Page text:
The Emotions as an Approach to the History of Foreign/International Relations
Society for Historians of American Foreign Relations 4
The panel’s specific focus, how doing emotions history can enhance our understanding of foreign/international relations, fits the AHA theme of “Linking Levels of Experience.” An assumption long held by both diplomats and historians of diplomacy is that foreign/international relations have been so vital that of course they have taken place wholly on the supposedly rational level of supposedly objective national interest. Nevertheless, the foreign/international relations of states, as well as the transnational relations of individuals and non-state actors, have often been high stakes, cross-cultural ventures that were indeed emotional. Emotional perceptions have predisposed decision makers to propose or oppose particular policies, make friends or enemies, and pursue peace or war. Emotions history enables scholars to delve at a deeper level into the thoughts, motivations, and behavior of historical actors.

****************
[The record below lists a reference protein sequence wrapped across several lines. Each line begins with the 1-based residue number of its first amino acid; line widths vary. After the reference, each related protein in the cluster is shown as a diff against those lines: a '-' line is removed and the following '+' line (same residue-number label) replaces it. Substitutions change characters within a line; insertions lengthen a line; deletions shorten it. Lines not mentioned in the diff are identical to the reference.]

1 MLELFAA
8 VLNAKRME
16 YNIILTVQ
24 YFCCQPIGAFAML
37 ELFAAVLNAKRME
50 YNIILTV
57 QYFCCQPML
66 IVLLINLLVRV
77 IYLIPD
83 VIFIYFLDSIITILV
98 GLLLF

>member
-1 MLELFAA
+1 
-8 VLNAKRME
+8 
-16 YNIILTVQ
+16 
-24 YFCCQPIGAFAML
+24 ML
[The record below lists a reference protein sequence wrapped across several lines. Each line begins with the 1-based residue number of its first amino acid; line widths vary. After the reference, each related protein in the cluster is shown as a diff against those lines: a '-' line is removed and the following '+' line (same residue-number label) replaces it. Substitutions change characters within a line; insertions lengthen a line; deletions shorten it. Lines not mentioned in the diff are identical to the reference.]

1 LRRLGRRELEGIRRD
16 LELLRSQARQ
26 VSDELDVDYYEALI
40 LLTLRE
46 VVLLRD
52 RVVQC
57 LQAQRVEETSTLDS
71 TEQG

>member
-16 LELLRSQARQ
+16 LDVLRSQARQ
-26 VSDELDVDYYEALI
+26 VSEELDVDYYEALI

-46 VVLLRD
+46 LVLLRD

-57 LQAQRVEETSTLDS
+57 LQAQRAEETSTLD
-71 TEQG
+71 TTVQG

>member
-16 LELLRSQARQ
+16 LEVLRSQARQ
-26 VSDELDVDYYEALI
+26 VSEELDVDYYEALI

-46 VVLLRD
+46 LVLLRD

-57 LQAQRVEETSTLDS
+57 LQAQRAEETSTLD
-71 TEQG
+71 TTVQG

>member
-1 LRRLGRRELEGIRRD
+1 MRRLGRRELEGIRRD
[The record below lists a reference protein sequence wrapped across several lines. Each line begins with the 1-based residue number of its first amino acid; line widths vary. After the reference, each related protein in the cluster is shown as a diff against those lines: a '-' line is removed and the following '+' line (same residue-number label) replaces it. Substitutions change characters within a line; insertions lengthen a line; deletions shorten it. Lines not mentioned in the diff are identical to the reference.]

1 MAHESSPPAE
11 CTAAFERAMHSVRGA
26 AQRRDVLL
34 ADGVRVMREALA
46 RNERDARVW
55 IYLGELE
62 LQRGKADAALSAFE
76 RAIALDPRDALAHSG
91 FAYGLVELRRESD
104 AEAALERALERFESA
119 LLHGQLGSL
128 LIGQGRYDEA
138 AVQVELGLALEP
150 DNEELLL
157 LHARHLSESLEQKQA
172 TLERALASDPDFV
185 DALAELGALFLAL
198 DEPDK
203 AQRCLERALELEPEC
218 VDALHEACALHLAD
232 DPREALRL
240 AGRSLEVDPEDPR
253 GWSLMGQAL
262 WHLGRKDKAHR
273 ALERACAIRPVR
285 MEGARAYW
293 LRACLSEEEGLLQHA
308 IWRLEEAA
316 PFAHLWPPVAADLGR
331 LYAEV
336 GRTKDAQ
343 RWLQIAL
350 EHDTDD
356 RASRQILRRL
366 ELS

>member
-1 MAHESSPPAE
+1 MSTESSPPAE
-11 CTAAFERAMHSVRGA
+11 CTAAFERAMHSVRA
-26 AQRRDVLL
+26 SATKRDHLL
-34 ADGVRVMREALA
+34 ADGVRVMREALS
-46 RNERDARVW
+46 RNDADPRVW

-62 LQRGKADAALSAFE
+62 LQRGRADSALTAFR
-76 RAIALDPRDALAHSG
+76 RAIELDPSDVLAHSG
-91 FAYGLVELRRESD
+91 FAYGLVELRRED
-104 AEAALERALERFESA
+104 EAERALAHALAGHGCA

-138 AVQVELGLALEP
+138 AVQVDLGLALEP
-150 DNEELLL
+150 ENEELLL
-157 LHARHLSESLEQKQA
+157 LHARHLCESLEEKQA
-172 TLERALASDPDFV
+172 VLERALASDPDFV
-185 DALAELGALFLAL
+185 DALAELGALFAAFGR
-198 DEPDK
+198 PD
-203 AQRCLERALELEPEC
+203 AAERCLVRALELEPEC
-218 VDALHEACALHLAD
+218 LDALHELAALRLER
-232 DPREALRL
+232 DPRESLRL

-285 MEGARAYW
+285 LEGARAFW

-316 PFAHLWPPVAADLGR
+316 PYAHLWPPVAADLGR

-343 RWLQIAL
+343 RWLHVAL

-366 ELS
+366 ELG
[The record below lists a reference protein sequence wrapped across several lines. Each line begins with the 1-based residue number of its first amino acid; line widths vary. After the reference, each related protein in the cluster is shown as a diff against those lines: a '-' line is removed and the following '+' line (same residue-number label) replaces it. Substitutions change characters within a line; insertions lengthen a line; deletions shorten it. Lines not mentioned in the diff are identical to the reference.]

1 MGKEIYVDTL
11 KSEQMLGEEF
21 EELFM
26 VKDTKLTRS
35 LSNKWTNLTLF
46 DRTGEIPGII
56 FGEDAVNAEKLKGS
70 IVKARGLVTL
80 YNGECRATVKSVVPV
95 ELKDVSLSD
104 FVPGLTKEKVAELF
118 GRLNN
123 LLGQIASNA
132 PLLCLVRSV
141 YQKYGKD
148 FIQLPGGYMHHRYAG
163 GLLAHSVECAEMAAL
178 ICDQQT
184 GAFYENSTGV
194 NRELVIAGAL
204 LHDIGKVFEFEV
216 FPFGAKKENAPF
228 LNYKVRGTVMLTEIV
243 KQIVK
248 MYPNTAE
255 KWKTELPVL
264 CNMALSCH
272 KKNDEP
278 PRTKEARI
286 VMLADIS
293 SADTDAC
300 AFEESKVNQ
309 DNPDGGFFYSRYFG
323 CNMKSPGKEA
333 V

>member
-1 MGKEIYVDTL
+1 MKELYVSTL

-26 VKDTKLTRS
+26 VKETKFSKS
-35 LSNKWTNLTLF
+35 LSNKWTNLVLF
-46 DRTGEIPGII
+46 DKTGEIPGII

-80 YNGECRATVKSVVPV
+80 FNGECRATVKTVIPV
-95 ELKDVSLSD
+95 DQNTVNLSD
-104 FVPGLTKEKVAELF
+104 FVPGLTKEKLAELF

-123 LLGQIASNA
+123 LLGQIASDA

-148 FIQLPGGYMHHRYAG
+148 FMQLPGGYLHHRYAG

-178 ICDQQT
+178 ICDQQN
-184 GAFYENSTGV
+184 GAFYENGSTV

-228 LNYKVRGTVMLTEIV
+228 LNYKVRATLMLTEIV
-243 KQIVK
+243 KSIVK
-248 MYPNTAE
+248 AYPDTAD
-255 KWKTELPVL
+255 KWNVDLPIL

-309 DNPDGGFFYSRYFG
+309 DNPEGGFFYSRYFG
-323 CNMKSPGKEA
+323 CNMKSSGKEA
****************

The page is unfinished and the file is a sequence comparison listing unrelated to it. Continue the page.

On our panel, Ute Frevert, a director at the Max Planck Institute for Human Development in Berlin, will discuss the ramifications of European disputes with the Chinese imperial court over the emotionally evocative kowtow ceremony. Frank Costigliola of the University of Connecticut will examine how the U.S. diplomat George F. Kennan struggled to channel his emotions in the 1930s amidst the trauma of Stalin’s deadly purge of figures whom Kennan knew and admired. Barbara Keys of the University of Melbourne will investigate the early 1970s friendship between Henry Kissinger and Zhou Enlai as a case study of how the dynamics of affection and trust can prove as significant as national interest in shaping international relations. Our proposed chair and commentator is Susan Matt of Weber State University, who has written widely on emotions history.